ELITE 11: ‘X-factor’ sets Hillie apart from others


For the last two years, Tre Hillie has played in the shadows of several college prospects at Newton High School.

Now Hillie is the unquestioned leader of the Newton offense as he enters his senior year with the Tigers. He’s also the second player named to The Newton County Appeal’s Elite 11 team.

Since starting as a freshman at Newton County and transferring to Newton, Hillie has amassed some monster offensive numbers.

In three years, Hillie has thrown for 5,245 yards on 344-of-607 attempts with 57 touchdowns and 19 interceptions. Last year, Hillie was 120-of-203 passing for 1,988 yards with 22 touchdowns and five interceptions.

“He is an extremely naturally gifted and talented quarterback,” former Newton coach Ryan Smith said. “His arm is dynamic. It’s not taught. He throws a great level-three ball and throws the deep ball really well. He’s a gamer. On Friday night is when he is the best. He wants to be the guy.”

Smith said the thing that makes Hillie so dangerous is what he calls the “x-factor.”

“The biggest thing is the x-factor,” Smith said. “Quarterbacks are naturally talented and can prep for those things. His ability to create is what makes the difference for him. That’s when he is dangerous. That’s what makes him special is the fact that he wants it in his hands and can make something out of nothing. There would be times when he would break out and I would be yelling, ‘No, no’ and then I’d be like ‘Go, go.’”

That x-factor is what new coach Zack Grady also likes in his new quarterback.

“He is extremely athletic,” Grady said. “He has good speed. He’s the type of kid you want to build your program around. That’s my first evaluation of him. More than anything, we are trying to figure out what his strengths are and build around that. He’s a kid that has already had a lot of success.”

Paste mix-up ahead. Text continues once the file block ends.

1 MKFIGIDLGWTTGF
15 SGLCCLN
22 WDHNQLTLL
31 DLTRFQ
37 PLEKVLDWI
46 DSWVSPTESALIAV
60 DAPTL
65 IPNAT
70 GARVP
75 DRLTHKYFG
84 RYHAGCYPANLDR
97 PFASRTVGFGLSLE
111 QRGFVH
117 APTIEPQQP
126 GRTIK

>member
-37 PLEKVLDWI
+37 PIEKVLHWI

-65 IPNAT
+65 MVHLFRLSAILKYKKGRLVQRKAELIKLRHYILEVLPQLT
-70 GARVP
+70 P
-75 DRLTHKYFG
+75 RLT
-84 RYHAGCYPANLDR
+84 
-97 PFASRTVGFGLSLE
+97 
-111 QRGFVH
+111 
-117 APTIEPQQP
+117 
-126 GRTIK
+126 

In his three years, he has rushed for 1,309 yards on 325 attempts and led the Tigers in rushing last year with 618 yards on 124 carries.

“A lot of guys thought he would play a skill position,” Grady said. “I’m not sure he can’t play quarterback at the next level. If you can move the pocket around, he can deliver the football. He’s a kid that will be able to write his own ticket and we will try to showcase all of those skills that he has and try to win some football games. I think he’s capable of rushing for a 1,000 this year.”

Grady said he can’t say what exactly the offense will look like next year, whether it be a run-oriented or pass-oriented offense.

“We can’t really say because we didn’t have spring ball,” Grady said. “I haven’t gotten to see them under the fire yet. We are going to do what’s best for the team. But I do know that if you have a guy that can throw it, you are going to throw it. But to say what we are going to do is pretty premature right now.”

With Newton losing a majority of its receivers with five signing to play college football, Hillie will have to take on more responsibility.

“He has to be a team leader,” Grady said. “With the amount of experience he has, there’s no doubt. He has done it before. It’s hard to be a leader if you haven’t done it. And he has done it at a high level.”

Hillie said it doesn’t matter where he plays but it seems like he always ends up at quarterback.

“I was planning on being a receiver when I came here,” Hillie said. “I was going to compete at quarterback but didn’t plan on starting there. But they needed me there and it just worked out. I’ve been playing quarterback since I was young and it seems like I always end up at quarterback. I don’t really care, whatever is best for the team.”